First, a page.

Ronald W. Burkle: Has served as a member of the Yahoo! board since November 2001.  He got paid $588,000 in fiscal 2006 and $482,046 in fiscal 2007 for serving as a Yahoo! board member. He also serves as well as board member of Occidental Petroleum Corp.   

Eric Hippeau: Has served as a Yahoo! director since January 1996. Hippeau received compensation worth about $606,000 in fiscal 2006 and $496,674 in fiscal 2007 for serving as a Yahoo! board member. Between May 2000 and October 2007, Hippeau made almost $27 mn by exercising Yahoo! stock options and selling the related shares, according to data from Vickers. Hippeau has numerous business dealings with CEO Jerry Yang and Yahoo! Hippeau is managing partner of Softbank Capital ("Softbank") which holds a large amount in Yahoo!'s lucrative Asian operations: Yahoo! Japan and the parent of Alibaba.com. Yang is also on the board of Alibaba.com and Yahoo! Japan. He is a co-founder of the company and Chief Executive Officer.

Jerry Yang: Co-founder and chief executive, replaced Terry Semel, whose 2006 compensation package of $71.7 mn enraged shareholders who alleged he was being unreasonably rewarded while the company lost itself in the fast-growing advertising market. Yang gets a $1 token annual payment he has accepted for years, but that's because the Internet company which he co-founded already has made him a billionaire. Yang's stake in Yahoo! by some estimates is currently worth $1.5 bn. And Yang isn't the only Silicon Valley billionaire who work for a $1 salary each year. Apple CEO Steve Jobs and Google co-founders Larry Page and Sergey Brin all do, too.

Yang and Hippeau served together on a board of Ziff-Davis, of which Hippeau served as CEO and board of chairman from 1993 until at least 2000. In connection with Softbank's investments, Hippeau also serves on the board of directors of several companies that have business relationships with Yahoo!, including PureVideo, a network of video websites; Goodmail Systems, creator of a service for trusted e-mail delivery; and Beliefnet, a website devoted to spiritual beliefs.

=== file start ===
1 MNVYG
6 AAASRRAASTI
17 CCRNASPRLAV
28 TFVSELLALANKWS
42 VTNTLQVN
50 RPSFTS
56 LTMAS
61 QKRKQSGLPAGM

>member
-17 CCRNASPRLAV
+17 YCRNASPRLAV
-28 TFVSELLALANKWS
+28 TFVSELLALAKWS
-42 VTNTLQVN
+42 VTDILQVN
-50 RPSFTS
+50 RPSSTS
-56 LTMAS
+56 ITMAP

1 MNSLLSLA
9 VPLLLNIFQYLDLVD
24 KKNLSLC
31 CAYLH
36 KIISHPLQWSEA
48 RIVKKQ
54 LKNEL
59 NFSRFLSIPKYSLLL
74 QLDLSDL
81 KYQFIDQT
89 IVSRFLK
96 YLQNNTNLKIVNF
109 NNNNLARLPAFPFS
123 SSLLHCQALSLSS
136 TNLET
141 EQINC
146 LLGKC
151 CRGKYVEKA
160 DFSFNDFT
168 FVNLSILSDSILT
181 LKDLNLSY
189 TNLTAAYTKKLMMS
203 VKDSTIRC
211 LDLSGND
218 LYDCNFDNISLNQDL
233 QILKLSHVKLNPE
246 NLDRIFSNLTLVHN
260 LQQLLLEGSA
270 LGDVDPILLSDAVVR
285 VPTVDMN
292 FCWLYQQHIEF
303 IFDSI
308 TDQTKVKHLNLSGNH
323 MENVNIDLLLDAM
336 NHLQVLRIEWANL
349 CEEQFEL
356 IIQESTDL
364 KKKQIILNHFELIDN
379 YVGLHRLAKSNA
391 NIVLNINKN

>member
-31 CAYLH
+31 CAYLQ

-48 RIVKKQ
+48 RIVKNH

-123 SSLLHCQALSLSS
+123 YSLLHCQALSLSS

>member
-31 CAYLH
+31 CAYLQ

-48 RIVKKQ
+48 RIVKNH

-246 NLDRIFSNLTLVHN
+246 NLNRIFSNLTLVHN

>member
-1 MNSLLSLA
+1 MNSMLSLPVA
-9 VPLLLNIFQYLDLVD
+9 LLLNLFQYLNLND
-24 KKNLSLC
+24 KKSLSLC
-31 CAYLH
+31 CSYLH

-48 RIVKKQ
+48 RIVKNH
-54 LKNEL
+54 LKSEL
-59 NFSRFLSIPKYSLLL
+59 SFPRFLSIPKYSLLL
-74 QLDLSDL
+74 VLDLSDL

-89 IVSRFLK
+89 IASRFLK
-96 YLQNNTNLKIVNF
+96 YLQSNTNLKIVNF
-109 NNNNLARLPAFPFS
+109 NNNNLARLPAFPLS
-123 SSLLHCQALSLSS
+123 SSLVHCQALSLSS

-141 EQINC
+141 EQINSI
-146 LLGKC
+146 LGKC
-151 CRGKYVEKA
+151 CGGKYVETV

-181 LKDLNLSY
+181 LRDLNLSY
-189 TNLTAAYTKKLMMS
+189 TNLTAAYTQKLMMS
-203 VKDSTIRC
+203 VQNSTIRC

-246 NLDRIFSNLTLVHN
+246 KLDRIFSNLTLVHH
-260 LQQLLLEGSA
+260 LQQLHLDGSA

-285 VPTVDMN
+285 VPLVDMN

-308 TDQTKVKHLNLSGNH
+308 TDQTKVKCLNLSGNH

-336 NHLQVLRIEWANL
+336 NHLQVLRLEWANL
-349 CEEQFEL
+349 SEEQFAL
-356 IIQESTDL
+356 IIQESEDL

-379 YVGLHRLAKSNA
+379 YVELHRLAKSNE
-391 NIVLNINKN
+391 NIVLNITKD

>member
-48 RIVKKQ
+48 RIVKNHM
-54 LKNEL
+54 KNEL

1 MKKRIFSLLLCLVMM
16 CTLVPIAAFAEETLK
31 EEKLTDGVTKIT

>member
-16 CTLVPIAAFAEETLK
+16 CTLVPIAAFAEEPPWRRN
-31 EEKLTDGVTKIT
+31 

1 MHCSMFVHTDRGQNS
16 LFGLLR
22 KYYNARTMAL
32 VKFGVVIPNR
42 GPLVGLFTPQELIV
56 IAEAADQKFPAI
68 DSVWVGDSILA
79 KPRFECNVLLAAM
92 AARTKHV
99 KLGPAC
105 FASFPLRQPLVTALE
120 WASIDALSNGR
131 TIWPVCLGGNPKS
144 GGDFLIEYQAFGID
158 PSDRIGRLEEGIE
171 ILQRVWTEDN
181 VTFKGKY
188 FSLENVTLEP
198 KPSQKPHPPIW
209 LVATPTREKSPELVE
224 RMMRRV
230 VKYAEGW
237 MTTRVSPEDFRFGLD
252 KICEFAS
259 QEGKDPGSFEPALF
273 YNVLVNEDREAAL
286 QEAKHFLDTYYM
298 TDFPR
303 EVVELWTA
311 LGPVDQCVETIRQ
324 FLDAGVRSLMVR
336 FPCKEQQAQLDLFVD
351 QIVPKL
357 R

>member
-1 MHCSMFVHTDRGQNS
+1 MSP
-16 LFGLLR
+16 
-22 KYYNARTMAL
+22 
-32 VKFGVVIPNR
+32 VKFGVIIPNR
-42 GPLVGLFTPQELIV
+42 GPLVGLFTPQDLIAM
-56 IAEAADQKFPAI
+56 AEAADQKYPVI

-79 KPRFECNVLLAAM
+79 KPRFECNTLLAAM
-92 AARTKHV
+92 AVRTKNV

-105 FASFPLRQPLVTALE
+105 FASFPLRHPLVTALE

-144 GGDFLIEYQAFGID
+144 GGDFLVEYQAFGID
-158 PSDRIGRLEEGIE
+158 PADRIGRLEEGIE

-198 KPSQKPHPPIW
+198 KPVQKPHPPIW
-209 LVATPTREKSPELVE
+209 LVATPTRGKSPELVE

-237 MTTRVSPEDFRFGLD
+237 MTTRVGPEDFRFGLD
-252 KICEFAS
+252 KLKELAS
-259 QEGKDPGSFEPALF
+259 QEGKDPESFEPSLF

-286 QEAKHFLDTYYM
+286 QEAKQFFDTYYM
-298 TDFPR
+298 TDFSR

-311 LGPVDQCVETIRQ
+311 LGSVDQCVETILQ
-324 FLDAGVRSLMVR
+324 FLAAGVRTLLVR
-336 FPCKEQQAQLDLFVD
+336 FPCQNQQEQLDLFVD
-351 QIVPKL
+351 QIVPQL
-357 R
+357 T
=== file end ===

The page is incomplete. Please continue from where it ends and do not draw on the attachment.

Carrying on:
Vyomesh Joshi: Served as a Yahoo! director since July 2005. Joshi received compensation worth about $600,000 for serving as a Yahoo! board member in fiscal 2006 and $520,000 in fiscal 2007. Joshi is executive vice president of Hewlett Packard, a company with which Yahoo! has a long-standing business relationship.   

Arthur H. Kern: Joined the Yahoo! board in January 1996, shortly before Yahoo! became a publicly traded company. Kern received compensation of almost $500,000 for the fiscal year of 2007 and over $600,000 for fiscal 2006 for serving as a Yahoo! board member and committee chairman. Outsiders believe that most of Kern's wealth and success is linked to his affiliation with Yang. Kern has made some $113 mn by exercising Yahoo! stock options and then selling the related shares.  In January 1996, Kern received an option to purchase 114,068 shares of Yahoo! stocks at an exercise price of $1 per share (not adjusted for subsequent stock splits).  In addition, he received options to purchase 40,000 Yahoo! shares under the Company's 1996 director's stock option plan, once again not adjusted for splits

Robert A. Kotick: has been a director of Yahoo! since March 2003.  Kotick received compensation $492,774 for the fiscal year of 2007 and over $629,000 for 2006 serving as a Yahoo! board member. Kotick is chairman and chief executive officer of Activision, a company in which Yahoo! does business. Activision makes video games.   

Edward R, Kozel: has been a member of the Yahoo! board since October 2000.  Kozel received compensation of $516,202 for the fiscal year 2007 an almost $620,000 for the fiscal year 2006 serving as a Yahoo! board member. Kozel is chief executive officer of Sky Ryder, a company with which Yahoo! does business.  He is a non-employee director of two entities in which Yahoo! does business: Network Appliance and Reuters Group. Yang and Kozel have been involved in multiple business ventures together for several years, and have served together on the boards of Cisco, American Internet, Pipelinks and Combinet. Yang and Kozel also both served in an executive capacity for Growth Networks.